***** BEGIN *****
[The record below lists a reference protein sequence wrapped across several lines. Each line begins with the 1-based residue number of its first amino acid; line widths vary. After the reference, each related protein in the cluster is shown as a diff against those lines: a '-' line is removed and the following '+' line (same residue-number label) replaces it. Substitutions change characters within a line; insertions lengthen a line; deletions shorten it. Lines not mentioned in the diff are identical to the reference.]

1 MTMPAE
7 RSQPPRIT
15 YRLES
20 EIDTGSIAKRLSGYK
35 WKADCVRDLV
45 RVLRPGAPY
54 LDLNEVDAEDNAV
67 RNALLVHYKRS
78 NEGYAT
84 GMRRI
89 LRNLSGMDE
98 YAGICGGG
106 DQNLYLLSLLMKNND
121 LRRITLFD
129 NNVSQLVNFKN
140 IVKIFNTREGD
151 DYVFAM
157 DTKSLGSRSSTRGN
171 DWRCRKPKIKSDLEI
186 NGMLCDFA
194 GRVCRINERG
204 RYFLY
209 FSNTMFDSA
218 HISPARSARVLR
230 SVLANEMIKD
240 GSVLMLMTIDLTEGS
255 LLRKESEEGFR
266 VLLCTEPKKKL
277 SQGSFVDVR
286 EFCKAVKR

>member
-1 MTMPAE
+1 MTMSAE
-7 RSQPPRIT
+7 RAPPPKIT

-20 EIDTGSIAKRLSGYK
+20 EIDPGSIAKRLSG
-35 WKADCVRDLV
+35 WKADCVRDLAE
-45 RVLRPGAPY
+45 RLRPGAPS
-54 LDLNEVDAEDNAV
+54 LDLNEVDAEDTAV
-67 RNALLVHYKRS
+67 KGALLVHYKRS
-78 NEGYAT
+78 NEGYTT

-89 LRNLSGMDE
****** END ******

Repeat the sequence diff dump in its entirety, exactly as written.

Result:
[The record below lists a reference protein sequence wrapped across several lines. Each line begins with the 1-based residue number of its first amino acid; line widths vary. After the reference, each related protein in the cluster is shown as a diff against those lines: a '-' line is removed and the following '+' line (same residue-number label) replaces it. Substitutions change characters within a line; insertions lengthen a line; deletions shorten it. Lines not mentioned in the diff are identical to the reference.]

1 MTMPAE
7 RSQPPRIT
15 YRLES
20 EIDTGSIAKRLSGYK
35 WKADCVRDLV
45 RVLRPGAPY
54 LDLNEVDAEDNAV
67 RNALLVHYKRS
78 NEGYAT
84 GMRRI
89 LRNLSGMDE
98 YAGICGGG
106 DQNLYLLSLLMKNND
121 LRRITLFD
129 NNVSQLVNFKN
140 IVKIFNTREGD
151 DYVFAM
157 DTKSLGSRSSTRGN
171 DWRCRKPKIKSDLEI
186 NGMLCDFA
194 GRVCRINERG
204 RYFLY
209 FSNTMFDSA
218 HISPARSARVLR
230 SVLANEMIKD
240 GSVLMLMTIDLTEGS
255 LLRKESEEGFR
266 VLLCTEPKKKL
277 SQGSFVDVR
286 EFCKAVKR

>member
-1 MTMPAE
+1 MTMSAE
-7 RSQPPRIT
+7 RAPPPKIT

-20 EIDTGSIAKRLSGYK
+20 EIDPGSIAKRLSG
-35 WKADCVRDLV
+35 WKADCVRDLAE
-45 RVLRPGAPY
+45 RLRPGAPS
-54 LDLNEVDAEDNAV
+54 LDLNEVDAEDTAV
-67 RNALLVHYKRS
+67 KGALLVHYKRS
-78 NEGYAT
+78 NEGYTT

-89 LRNLSGMDE